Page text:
And just like the airlines, theater companies reward their frequent patrons. Rising prices for single tickets have been accompanied by better subscription deals. At Northlight, managing director Richard Friedman readily admits he upped this season’s single ticket price to a new high to encourage people to buy subscriptions. “We are giving people two free shows on the subscriptions, so it’s made it very obvious the subscription is a much better deal,” he says. Until new artistic director B.J. Jones assumed the reins at Northlight last season, subscriptions had been plummeting. But with a more accessible lineup of off-Broadway and Broadway hits and the attractive subscription deals, Northlight is rapidly winning back lost subscribers. “We’re already up to 8,500 this year from 5,400 last year,” says Friedman. “And we aren’t finished yet.”

Steppenwolf is offering its main-stage subscribers a 20 percent discount on each ticket, and audiences are responding. “We were up to a new high of 23,000 this season from 21,000 last year,” says Tim Evans, who concedes that at 49, the median age of a Steppenwolf subscriber isn’t young. He says the company is trying to appeal to a broader range of patrons by offering lower-priced shows in its studio and garage series, which have also spotlighted younger companies, such as Lookingglass and Roadworks. “We want to attract different kinds of audiences,” says Evans.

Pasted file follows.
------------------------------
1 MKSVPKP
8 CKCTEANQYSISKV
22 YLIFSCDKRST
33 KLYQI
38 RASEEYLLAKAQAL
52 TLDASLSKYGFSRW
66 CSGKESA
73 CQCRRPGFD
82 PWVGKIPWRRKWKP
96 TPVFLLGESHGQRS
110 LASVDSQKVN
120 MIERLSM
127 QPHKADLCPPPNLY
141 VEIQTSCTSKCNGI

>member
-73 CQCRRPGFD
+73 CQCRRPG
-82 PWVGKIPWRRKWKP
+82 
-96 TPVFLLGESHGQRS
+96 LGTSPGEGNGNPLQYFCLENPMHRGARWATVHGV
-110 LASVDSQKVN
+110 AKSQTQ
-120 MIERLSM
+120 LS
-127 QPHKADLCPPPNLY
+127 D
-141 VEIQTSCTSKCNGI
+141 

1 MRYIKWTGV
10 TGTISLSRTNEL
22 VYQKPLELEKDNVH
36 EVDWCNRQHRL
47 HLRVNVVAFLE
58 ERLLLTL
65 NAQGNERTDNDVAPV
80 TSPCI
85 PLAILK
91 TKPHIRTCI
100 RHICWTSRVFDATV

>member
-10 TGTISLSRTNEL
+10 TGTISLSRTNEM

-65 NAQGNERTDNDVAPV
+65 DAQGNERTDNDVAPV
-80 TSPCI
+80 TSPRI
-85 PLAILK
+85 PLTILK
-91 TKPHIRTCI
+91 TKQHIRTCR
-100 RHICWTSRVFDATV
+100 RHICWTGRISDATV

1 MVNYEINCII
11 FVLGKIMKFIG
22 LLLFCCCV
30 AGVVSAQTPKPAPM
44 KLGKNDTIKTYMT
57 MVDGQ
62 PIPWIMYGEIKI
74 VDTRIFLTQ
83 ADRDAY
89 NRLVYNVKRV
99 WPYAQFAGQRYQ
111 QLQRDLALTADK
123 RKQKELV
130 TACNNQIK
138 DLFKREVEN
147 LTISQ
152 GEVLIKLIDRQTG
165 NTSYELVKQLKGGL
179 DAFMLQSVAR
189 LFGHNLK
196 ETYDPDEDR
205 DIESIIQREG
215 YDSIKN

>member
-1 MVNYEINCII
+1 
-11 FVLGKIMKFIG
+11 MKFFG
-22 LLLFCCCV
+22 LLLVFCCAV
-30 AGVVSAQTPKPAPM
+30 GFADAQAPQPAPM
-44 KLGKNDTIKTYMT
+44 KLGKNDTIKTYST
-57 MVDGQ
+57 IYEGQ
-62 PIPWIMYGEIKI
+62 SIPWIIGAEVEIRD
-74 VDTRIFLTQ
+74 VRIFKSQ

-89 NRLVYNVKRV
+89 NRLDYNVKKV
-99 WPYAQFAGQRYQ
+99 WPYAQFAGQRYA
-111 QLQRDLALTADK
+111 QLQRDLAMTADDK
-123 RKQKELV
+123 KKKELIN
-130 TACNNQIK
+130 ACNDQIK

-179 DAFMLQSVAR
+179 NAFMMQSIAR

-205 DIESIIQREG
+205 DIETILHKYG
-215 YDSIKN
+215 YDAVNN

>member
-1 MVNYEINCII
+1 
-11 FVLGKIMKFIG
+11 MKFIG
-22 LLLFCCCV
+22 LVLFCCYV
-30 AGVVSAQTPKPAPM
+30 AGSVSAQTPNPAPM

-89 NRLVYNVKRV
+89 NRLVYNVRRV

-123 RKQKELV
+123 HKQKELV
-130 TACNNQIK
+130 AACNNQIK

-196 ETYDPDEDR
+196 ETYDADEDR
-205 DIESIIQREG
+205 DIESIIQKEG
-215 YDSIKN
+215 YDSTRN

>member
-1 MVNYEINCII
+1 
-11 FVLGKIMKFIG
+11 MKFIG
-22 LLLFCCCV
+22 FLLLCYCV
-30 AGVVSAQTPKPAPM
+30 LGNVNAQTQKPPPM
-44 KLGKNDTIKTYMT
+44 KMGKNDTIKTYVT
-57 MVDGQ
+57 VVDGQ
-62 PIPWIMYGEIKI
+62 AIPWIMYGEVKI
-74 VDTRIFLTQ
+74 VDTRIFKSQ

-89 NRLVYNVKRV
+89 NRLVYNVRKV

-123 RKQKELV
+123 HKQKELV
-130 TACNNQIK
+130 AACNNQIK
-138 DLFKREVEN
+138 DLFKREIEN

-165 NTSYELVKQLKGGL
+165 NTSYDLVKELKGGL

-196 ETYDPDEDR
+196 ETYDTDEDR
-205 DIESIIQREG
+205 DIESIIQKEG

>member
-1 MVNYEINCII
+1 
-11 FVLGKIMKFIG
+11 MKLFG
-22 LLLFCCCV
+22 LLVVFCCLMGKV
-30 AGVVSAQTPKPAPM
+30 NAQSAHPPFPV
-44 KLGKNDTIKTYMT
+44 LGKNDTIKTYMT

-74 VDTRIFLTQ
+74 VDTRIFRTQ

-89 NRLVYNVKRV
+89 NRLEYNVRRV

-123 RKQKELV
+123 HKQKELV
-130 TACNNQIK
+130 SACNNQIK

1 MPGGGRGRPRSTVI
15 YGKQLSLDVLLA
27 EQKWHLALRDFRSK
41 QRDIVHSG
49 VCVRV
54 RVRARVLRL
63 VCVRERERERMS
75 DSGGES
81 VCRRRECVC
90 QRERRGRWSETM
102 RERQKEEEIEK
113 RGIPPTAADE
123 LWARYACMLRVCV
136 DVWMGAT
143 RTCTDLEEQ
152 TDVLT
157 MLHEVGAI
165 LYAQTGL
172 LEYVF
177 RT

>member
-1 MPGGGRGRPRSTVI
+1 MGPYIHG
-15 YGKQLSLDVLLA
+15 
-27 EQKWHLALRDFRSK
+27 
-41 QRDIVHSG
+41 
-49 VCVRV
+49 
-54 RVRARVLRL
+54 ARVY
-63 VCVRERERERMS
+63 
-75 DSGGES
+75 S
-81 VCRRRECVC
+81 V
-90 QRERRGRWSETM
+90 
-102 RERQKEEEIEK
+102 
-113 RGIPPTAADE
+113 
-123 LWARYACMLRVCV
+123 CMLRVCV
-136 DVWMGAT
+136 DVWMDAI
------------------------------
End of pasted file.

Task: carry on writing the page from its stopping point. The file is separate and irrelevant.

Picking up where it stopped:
With the publicity surrounding its move to Navy Pier, Chicago Shakespeare Theater has seen a dramatic increase in subscriptions to its three-play season: 15,300 subscribers so far, more than double last year’s 7,000, with a median age of 50. For casual theatergoers or those without the money to pop for subscriptions, Henderson says, tickets to preview performances will be a relatively affordable $23.

Henderson doesn’t think his company is pricing itself out of the market. If the productions are good, he says, audiences will buy tickets, no matter the price. “We’ve just got to be sure we continue to do great work.”

Art accompanying story in printed newspaper (not available in this archive): Criss Henderson.